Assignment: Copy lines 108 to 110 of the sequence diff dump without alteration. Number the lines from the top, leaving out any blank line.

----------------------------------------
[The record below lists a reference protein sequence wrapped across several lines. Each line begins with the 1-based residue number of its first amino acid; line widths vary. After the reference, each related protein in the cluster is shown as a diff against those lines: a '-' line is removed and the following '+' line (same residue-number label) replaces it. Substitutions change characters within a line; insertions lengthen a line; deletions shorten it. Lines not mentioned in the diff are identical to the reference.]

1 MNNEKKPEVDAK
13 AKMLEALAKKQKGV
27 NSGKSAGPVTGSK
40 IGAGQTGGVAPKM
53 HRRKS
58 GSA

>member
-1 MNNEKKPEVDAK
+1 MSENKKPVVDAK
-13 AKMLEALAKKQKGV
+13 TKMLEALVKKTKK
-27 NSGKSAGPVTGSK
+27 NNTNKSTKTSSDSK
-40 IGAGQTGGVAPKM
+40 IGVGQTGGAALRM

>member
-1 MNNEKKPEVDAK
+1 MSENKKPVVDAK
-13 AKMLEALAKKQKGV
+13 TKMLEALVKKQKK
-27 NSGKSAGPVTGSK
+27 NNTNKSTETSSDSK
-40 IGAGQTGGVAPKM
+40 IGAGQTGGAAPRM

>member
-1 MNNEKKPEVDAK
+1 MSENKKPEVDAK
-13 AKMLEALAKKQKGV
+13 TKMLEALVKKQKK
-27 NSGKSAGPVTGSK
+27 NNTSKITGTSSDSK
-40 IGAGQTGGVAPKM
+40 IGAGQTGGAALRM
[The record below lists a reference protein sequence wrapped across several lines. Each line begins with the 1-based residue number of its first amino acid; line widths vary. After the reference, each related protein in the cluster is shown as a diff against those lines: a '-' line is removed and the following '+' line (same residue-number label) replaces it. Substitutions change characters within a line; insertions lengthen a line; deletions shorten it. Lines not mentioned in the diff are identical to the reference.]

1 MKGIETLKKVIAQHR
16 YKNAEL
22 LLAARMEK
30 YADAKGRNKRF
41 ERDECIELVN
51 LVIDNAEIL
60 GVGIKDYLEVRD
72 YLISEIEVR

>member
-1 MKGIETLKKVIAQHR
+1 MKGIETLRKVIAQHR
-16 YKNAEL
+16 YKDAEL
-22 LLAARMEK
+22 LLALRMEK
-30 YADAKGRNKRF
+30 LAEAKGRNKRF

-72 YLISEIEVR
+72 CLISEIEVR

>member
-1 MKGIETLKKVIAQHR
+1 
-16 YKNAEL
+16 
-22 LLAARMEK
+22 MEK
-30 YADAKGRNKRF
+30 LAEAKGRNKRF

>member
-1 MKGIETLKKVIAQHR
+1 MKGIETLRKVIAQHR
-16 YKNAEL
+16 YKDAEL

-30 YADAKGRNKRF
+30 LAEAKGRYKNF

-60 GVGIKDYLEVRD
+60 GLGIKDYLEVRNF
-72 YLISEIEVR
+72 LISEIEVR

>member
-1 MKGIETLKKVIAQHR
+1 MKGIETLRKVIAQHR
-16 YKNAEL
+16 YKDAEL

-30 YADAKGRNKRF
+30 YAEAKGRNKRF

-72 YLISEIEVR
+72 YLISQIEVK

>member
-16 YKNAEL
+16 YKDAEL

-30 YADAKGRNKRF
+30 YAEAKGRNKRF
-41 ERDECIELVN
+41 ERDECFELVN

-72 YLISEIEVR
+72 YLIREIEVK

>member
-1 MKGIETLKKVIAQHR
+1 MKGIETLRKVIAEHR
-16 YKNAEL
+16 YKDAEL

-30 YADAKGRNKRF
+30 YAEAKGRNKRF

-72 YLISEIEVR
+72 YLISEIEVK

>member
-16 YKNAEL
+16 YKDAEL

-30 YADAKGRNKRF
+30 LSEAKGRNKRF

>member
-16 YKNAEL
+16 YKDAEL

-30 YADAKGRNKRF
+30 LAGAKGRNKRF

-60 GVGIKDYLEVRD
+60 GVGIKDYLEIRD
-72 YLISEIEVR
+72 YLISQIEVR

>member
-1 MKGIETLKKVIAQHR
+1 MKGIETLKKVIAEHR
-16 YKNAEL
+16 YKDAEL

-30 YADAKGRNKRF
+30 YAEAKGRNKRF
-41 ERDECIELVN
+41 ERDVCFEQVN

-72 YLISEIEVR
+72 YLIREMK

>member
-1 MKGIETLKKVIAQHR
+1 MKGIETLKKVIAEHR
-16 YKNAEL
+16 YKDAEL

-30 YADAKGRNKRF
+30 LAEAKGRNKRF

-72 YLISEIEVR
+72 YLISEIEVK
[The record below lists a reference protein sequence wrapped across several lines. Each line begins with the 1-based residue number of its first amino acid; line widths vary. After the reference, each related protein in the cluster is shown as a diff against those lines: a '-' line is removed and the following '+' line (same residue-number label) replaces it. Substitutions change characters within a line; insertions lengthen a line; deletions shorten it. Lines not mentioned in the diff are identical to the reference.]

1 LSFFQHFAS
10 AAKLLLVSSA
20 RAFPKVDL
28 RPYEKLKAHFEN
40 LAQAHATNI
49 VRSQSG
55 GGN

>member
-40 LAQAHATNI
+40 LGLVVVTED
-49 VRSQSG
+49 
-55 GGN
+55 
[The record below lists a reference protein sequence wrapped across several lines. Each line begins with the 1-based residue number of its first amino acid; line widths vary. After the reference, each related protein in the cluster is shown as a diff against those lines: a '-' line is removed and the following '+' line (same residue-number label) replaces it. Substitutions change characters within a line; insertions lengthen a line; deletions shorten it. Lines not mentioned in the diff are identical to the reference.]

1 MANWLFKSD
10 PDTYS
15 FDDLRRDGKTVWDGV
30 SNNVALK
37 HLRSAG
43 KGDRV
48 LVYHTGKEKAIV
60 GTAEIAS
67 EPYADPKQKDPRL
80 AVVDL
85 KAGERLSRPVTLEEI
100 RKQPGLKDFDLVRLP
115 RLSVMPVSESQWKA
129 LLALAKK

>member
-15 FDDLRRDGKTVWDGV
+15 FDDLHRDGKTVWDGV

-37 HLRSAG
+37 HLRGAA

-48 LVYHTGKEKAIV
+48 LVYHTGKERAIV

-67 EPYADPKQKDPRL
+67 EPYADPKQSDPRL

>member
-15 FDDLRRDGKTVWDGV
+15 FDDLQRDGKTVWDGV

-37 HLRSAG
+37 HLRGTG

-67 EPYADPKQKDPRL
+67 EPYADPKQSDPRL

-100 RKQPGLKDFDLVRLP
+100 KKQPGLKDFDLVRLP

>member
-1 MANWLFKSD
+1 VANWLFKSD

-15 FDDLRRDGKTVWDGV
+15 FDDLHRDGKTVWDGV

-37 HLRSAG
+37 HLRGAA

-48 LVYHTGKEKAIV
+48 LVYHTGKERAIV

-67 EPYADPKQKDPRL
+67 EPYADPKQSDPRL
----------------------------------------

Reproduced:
-16 YKNAEL
+16 YKDAEL

-30 YADAKGRNKRF